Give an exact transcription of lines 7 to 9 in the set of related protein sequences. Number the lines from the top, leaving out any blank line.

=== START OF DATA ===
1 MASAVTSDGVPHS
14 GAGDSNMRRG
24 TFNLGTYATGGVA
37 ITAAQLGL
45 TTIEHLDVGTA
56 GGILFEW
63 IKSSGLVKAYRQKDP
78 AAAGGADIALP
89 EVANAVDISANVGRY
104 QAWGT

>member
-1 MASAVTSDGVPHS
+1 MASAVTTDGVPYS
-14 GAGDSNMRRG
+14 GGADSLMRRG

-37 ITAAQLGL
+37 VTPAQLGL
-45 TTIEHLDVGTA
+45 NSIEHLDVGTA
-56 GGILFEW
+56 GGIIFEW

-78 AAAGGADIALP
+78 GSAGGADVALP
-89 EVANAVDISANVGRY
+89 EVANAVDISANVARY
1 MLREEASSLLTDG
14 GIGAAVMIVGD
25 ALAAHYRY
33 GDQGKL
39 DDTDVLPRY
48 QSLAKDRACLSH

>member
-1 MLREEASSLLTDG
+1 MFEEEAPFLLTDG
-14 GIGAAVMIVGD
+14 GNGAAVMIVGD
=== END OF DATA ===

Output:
63 IKSSGLVKAYRQKDP
78 AAAGGADIALP
89 EVANAVDISANVGRY